Twenty years of e-publishing

I have been e-publishing for just a few days shy of twenty years.  Not twenty months.  Twenty years.

Back in 1989, my friend Ray started a zine.  We listened to a lot of obscure metal, thrash and death metal, and you could barely find Metallica tapes in northern Indiana back then, let alone underground music.  Ray scoured the earth for this stuff, and started writing letters to weirdos in Sweden and Germany and Japan, trying to trade tapes or score free shit, and he eventually started writing reviews and printing a little homemade magazine that he gave away at record stores and sent to record labels to get free stuff.  He eventually got me to start writing for him, too.

(Various things we did not know at the time: these “major labels” like Earache and Nuclear Blast America and Roadrunner were run out of tiny closets of offices; the people in “signed” bands like Napalm Death probably made less money than I did washing dishes in college; there was a whole universe of zines outside of the arena of death metal that was about to explode; there was a whole world outside of Indiana that was infinitely more interesting, too.)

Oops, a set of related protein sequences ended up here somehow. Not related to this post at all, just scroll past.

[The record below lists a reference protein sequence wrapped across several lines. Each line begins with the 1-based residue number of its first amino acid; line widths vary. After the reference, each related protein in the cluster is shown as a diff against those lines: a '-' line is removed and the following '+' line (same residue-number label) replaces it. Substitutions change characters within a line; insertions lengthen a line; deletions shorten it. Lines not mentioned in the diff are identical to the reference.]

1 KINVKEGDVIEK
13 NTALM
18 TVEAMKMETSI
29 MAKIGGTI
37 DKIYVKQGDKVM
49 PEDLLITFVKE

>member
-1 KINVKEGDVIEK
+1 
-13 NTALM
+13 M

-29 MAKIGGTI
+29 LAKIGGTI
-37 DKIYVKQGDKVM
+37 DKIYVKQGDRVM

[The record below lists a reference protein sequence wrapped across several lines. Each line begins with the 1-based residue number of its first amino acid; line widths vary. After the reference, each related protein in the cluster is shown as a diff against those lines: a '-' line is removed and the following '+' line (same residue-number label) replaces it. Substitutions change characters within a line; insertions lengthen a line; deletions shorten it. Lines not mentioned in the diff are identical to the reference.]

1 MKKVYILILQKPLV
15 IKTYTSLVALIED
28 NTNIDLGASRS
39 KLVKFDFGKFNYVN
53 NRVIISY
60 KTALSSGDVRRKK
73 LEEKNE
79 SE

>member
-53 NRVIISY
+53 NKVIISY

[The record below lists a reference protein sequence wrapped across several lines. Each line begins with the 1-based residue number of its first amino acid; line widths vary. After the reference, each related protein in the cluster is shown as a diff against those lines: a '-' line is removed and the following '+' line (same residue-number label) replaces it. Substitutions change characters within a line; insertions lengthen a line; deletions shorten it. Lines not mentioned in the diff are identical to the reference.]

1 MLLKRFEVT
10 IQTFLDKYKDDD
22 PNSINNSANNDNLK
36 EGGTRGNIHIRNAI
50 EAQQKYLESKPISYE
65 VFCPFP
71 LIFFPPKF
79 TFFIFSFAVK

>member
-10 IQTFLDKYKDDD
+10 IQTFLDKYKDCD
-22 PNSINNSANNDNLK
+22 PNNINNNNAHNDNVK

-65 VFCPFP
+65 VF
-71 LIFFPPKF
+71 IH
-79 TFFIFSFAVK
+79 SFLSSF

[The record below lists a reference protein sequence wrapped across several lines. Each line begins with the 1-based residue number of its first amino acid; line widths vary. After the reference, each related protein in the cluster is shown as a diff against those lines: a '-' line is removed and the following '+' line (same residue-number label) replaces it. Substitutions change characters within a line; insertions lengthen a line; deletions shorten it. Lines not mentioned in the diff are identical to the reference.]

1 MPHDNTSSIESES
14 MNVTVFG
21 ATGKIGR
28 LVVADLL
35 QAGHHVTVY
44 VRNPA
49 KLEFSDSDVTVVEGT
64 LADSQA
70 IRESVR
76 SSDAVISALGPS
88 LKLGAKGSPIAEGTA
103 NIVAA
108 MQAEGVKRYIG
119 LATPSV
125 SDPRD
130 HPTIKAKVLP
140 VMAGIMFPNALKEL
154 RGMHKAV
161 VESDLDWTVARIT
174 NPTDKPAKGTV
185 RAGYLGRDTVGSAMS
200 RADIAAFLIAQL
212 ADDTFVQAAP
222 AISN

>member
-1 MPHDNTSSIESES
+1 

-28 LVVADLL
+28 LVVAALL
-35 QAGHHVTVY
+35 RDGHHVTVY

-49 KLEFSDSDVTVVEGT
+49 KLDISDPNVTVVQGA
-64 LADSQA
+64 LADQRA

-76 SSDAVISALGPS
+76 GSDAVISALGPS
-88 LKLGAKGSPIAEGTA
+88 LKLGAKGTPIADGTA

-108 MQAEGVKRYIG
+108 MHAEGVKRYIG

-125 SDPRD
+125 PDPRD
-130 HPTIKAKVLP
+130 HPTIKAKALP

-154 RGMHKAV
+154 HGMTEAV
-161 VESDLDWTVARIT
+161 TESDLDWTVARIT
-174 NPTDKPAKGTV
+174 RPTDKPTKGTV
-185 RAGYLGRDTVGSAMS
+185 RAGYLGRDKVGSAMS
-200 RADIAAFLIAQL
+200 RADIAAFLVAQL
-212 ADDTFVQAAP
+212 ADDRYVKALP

Ray handled all of the business issues with the zine, which was great because his mom ran a business that did some mail-order stuff, and things like postage rates and bulk-ordered envelopes and offset printing quirks were totally within his wheelhouse.  And so was finding all of this unknown metal music and talking to record labels and getting people to buy ads.  I never could have started a zine like this, because I wasn’t plugged into any of this, and this was long before the days of google, where you could just put “where can I find a printer that’s not totally into jesus” or “what the fuck is media mail” in a search engine and get your results.

I have no idea what it would take to publish a real magazine, but even publishing a zine was an arduous process.  Once you actually got all of the reviews and interviews done, you had to put them in a word processing program.  I knew a little about this, but Ray was the one that actually owned a computer, and he used some weird program called GeoWorks to get all the fonts done correctly.  When you had the actual pages done, you had to go to a printer and get a thousand or two of them printed at once, which cost hundreds of dollars.  (You could photocopy, but then each issue would cost two or three times as much, and look like garbage.) Then you had to sell those, and pay postage to get them all out to people.  All told, it didn’t seem like you could really do a zine for under a couple of thousand dollars, although once you made the nut on the printing, you could use the proceeds from orders to cover the postage.  But issues that went to trades or to record labels or otherwise as promotional fodder would come out of your own pocket.  You’d never print a thousand copies and sell exactly a thousand copies.